It’s funny how a single incident or remark can change a relationship forever. The slightest word, look or act can radically and unexpectedly shift the ground beneath us. A graphic expression of this occurred in the 1991 film Avalon, which follows the fortunes of an extended immigrant Jewish family after World War II.
Over the years the family developed several traditions that bound its members together. One was Thanksgiving dinner. It happened that one brother and his wife habitually arrived late for the event. So one year the host decided not to wait for his brother to arrive and began carving the turkey.
When the brother and his wife finally arrived and saw that the meal had begun, he exploded and left the house screaming: “I can’t believe you cut the toikey!”
According to the story, that moment irreparably severed the bond between two brothers and their families.
The incident mirrors what often happens in real life: A will that favors one child over another; a dispute among siblings over whether to place an incapacitated parent in a nursing home; or unilaterally deciding that a family member should no longer drive now that she’s reached a certain age. All of these actions can forever alter a previously stable (and loving) relationship.
How can we know the repercussions of our actions or words? What does it take to anticipate the impact of a single remark, or action? Maybe the best we can do is think through the repercussions of our actions and put ourselves in the place of a potentially aggrieved party. Perhaps, there is nothing we can do to prevent hurting, offending, or angering someone who at the slightest remark will turn a relationship on its head and allow years of friendship to evaporate in an instance.
Who are we? The person who easily takes offense and is willing to sacrifice a relationship in the name of pride or status? Or, someone who mindlessly makes statements that cause irreversible harm? Or, one who weighs the potential outcome and relies on his or her inner resources to guide their actions?
Carolyn Parr says
A rupture like this can be repaired. The late brother felt disrespected. (So did the host brother, by the tardiness.) If either one can muster the courage to move toward deeper understanding, this relationship can be saved. An expression of regret and respect is needed. Something like, “Everyone was getting hungry, but I wish I’d called your cell before we cut the turkey, just to get a better idea of when you’d arrive. I’m really sorry I didn’t do that, and that you were hurt.” Or the other brother could say, “I probably over-reacted, but I was really surprised that you didn’t wait. I could have called to let you know I’d be late.” Then they could talk it through.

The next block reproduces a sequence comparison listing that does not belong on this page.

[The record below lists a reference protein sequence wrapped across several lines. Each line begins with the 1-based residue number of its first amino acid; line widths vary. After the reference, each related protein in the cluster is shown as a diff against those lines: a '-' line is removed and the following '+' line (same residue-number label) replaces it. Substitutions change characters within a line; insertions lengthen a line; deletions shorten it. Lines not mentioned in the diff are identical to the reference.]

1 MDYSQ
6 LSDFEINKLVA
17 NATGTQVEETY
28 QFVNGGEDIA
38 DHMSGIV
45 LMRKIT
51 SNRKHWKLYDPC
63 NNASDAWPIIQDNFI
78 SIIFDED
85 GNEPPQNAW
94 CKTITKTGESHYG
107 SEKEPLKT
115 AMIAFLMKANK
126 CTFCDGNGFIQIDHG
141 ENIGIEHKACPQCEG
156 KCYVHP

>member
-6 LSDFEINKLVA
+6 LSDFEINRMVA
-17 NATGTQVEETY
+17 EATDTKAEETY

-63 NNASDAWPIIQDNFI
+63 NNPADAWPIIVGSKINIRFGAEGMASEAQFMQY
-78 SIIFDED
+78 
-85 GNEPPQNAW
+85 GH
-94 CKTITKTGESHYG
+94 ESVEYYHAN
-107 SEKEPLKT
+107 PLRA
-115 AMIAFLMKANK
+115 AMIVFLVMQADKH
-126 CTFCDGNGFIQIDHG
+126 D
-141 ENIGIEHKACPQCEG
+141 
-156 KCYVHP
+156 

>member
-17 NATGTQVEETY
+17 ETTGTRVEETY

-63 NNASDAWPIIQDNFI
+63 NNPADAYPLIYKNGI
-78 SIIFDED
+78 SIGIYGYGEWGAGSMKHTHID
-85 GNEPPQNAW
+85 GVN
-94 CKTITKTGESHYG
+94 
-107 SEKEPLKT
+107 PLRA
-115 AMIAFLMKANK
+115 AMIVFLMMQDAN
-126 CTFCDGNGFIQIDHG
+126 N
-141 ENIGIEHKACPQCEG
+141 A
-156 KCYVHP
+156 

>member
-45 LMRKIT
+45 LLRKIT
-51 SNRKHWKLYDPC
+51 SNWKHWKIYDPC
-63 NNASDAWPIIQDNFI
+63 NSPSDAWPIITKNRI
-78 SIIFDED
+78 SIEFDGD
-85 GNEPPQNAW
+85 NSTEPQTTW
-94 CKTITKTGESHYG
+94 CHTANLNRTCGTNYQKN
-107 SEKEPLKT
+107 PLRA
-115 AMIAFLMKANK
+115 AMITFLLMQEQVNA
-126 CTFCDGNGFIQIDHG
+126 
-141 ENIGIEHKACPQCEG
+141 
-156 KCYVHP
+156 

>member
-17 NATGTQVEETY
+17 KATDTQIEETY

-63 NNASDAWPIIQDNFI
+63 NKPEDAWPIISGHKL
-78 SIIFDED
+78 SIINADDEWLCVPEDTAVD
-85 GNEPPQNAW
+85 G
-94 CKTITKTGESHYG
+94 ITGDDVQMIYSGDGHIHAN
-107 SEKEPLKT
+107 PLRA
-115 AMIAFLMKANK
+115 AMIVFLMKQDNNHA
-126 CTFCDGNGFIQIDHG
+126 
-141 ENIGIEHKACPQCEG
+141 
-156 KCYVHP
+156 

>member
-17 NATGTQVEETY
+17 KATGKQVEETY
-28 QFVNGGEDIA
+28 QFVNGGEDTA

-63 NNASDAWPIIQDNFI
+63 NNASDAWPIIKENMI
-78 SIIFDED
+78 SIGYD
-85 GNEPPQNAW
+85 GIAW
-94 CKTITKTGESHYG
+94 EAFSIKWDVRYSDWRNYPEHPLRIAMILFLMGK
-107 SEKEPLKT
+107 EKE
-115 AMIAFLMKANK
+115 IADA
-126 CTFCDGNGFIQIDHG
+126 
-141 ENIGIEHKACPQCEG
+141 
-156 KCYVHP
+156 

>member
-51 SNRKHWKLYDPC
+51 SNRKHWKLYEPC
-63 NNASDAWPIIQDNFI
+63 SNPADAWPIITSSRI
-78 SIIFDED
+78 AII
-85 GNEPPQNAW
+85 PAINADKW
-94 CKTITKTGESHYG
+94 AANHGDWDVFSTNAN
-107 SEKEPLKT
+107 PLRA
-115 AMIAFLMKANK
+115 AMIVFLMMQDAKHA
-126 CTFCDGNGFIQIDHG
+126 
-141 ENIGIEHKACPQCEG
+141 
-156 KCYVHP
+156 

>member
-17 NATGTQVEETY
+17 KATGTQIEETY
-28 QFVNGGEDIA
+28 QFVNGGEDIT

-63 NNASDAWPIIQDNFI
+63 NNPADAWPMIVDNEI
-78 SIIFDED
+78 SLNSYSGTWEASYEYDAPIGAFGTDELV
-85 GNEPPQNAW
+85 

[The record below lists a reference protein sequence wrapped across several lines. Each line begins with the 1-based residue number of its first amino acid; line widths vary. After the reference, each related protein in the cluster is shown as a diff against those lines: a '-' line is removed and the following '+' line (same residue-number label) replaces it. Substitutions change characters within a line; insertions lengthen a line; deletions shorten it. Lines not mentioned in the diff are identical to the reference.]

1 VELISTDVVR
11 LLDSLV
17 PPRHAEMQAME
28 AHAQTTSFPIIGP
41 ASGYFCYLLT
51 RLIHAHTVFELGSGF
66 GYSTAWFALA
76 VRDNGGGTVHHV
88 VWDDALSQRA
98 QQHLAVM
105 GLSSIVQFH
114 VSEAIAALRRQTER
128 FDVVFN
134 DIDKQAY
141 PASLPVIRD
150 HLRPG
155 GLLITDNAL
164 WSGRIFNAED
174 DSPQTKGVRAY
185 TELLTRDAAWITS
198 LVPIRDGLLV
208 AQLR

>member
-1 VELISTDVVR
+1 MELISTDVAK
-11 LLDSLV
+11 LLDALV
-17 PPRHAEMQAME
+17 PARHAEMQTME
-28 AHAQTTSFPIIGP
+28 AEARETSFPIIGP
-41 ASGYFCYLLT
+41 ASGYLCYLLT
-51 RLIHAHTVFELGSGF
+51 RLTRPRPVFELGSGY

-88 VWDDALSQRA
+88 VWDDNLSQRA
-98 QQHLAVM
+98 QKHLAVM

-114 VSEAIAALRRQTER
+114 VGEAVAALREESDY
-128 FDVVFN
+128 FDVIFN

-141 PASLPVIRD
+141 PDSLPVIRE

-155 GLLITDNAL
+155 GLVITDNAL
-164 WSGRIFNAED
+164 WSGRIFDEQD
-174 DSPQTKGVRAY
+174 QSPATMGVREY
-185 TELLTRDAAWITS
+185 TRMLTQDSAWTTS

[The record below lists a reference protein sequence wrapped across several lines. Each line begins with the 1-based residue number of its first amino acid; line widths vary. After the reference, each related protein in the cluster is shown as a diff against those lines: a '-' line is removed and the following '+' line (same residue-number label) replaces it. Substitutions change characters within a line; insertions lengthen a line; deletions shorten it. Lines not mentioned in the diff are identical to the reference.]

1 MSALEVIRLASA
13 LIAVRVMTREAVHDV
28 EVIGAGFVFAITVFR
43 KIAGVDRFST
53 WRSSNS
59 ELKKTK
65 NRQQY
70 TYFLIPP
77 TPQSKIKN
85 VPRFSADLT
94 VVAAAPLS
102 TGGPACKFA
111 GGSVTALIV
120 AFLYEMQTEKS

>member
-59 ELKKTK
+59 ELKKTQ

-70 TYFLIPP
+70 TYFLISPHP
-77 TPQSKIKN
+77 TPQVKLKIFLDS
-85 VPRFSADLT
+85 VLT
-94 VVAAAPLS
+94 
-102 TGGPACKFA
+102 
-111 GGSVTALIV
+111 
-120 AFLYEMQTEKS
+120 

Louisa Weinrib says
For me the passive-aggressive personality is the most difficult to deal with, and that was what the chronically late brother and his wife exhibited. They knew what they were doing: manipulating the rest of the family to wait for them, probably causing the food to get cold and their family to get angry in the process. I don’t think the host has any cause to apologize. If the late brother’s relationship to the family was so fragile as to stomp off this time, it would have happened anyhow down the line. It’s too bad, but good riddance. The fact that this is an immigrant family adopting an honored American holiday custom adds emotion to this story, but the dynamic of manipulation is the same. Louisa Weinrib
I’m with Louisa on this one. Whenever I invite folks for dinner, I wait 15 minutes max for latecomers, then invite everyone to dig in. I know if I was the one who was late to a friend’s dinner party, I would want everyone to go ahead and start eating instead of sitting around staring at slowly chilling food.
I think that extending the mercy that we wish to receive is a better road to take with family. Our birth marks are not wounds but reminders of our common heritage. We should fight to maintain closeness not divide because of our differences. Much like the wars between us as humans, we choose separation often when unity is our true plan for survival. A commitment to survival necessarily forces us to choose unity and forgiveness rather than our rights. I vote for repairing the breach and maintaining the family unity and working hard until it is restored.
Thanks, Teresa. What a good reminder of our connectedness, even with those we find difficult.